Experimental simulation of magnetoconvection in the Earth's tangent cylinder

The Earth has a substantial dipolar magnetic field, a fact of historical importance because of the role of the magnetic compass in the exploration of our planet. The Earth’s magnetic field is generated by a dynamo in the liquid iron core, which convects in response to cooling of the overlying mantle. Observations of the Earth’s magnetic field on the surface reveal interesting aspects about the Earth’s deep interior: first, the magnetic field is characterised by four high-latitude flux lobes symmetrically placed North and South of the equator. They are centered just outside the Earth’s tangent cylinder, an imaginary cylinder touching the inner core boundary and parallel to the Earth’s rotation axis. Second, time variations of the magnetic field indicate that there are anticyclonic vortices in the polar regions of the core. Convection in the Earth’s tangent cylinder most likely plays a role in both observations. Numerical simulations of the Earth’s dynamo tend to support this idea. Experiments of rotating convection in a magnetic field in regimes that mimic the Earth’s core have never been attempted. Our proposed study is a decisive step in this direction.

An experimental investigation of rotating magnetoconvection is justified by previous analytical and numerical studies. In particular, it has been previously shown that, in the presence of a magnetic field, the flow often takes the form of a single coherent plume that extends from the inner core boundary right up to the polar region, but offset from the rotation axis. The plume does not remain at the same longitude, but migrates in a rather irregular fashion, generally westward. In nonmagnetic or weakly magnetic convection, however, the flow in the tangent cylinder takes the form of several tall thin columns whose radius is controlled by viscosity. We strongly believe that magnetoconvection in the form of a coherent plume gives rise to the observed polar vortex, and also expels magnetic flux from within the tangent cylinder. Identifying the transition between the viscous and magnetic modes of convection is the main aim of this study. Achieving this goal will greatly improve our current understanding of the dynamics of the Earth’s core.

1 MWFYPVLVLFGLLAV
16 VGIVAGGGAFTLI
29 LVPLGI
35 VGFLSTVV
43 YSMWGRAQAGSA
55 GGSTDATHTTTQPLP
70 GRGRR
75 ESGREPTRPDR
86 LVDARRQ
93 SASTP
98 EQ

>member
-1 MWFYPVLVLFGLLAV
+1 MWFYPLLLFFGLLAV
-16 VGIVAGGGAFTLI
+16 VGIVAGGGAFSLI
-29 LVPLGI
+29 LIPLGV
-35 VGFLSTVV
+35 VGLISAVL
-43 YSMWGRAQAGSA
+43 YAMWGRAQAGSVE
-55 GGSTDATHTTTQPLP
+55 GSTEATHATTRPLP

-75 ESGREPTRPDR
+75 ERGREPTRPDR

Dr Binod Sreenivasan
Coventry University

Binod was awarded a Research Project Grant in March 2012; providing £91,997.